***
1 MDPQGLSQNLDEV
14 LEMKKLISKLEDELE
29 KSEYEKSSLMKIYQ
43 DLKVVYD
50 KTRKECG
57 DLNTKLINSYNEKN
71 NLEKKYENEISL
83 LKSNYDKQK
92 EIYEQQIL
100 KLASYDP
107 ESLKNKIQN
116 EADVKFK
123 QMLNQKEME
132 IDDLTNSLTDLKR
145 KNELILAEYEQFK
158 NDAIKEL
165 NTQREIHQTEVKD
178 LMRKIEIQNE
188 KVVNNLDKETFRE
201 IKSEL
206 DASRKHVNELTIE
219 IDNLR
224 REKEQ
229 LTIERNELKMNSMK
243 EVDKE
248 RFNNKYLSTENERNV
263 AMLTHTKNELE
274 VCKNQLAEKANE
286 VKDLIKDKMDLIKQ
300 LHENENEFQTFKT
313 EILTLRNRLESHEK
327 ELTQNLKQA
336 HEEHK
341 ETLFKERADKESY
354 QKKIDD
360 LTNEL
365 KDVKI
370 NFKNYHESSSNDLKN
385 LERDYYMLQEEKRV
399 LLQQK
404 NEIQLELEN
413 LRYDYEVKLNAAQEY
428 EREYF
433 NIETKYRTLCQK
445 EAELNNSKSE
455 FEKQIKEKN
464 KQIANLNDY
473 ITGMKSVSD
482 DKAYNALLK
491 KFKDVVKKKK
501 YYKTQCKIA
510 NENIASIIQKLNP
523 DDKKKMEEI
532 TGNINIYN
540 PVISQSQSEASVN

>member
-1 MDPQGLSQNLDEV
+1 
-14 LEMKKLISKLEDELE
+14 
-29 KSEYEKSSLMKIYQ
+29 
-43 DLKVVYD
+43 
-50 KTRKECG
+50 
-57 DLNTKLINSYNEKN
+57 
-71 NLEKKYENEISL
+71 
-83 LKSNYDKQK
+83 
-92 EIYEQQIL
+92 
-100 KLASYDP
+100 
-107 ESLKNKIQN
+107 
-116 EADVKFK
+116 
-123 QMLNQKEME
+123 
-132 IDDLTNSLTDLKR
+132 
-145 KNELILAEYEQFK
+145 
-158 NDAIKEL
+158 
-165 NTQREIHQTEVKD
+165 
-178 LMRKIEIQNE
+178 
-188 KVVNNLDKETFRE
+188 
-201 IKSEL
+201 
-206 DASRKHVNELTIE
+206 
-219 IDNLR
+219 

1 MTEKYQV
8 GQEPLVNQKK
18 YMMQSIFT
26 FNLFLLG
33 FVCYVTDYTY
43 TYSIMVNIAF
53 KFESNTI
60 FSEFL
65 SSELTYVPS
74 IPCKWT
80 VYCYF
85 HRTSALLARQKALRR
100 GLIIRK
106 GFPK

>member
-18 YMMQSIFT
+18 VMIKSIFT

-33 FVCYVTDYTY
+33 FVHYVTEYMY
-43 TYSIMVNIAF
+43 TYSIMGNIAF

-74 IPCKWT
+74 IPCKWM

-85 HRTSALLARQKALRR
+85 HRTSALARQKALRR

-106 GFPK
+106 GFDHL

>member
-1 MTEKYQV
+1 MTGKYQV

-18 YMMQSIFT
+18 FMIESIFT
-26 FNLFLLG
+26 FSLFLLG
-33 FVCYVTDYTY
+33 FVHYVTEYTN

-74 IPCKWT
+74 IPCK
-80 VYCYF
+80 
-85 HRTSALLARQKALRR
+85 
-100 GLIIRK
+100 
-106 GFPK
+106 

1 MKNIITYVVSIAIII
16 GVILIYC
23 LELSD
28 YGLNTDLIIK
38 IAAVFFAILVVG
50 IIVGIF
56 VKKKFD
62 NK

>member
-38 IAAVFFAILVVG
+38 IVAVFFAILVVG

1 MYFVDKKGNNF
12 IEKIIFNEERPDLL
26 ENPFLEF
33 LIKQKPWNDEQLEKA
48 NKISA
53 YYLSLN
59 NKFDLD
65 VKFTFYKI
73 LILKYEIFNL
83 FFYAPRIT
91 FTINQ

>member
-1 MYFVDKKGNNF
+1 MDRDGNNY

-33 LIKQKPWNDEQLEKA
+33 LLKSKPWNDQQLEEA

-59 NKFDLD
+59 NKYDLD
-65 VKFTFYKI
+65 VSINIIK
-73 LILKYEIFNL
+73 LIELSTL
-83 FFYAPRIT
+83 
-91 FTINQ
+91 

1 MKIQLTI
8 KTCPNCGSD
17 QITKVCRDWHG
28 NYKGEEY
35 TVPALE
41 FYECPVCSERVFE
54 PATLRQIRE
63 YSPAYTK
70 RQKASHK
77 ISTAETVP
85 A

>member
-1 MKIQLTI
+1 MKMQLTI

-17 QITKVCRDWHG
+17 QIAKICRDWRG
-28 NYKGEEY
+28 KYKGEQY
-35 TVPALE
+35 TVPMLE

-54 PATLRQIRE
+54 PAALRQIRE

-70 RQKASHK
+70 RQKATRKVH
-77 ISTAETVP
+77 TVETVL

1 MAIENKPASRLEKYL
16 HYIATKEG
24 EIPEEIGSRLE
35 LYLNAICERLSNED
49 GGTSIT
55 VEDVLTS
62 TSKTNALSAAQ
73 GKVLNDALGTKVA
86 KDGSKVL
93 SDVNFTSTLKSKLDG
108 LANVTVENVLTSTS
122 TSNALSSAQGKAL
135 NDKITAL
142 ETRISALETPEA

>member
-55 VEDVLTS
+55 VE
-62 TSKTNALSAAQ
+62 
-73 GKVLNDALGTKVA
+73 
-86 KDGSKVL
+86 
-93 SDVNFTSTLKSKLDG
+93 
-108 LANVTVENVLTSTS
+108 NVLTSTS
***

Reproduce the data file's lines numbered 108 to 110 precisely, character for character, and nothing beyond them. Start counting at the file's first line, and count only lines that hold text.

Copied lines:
60 FSEFL
65 SSELTYVPS
74 IPCKWT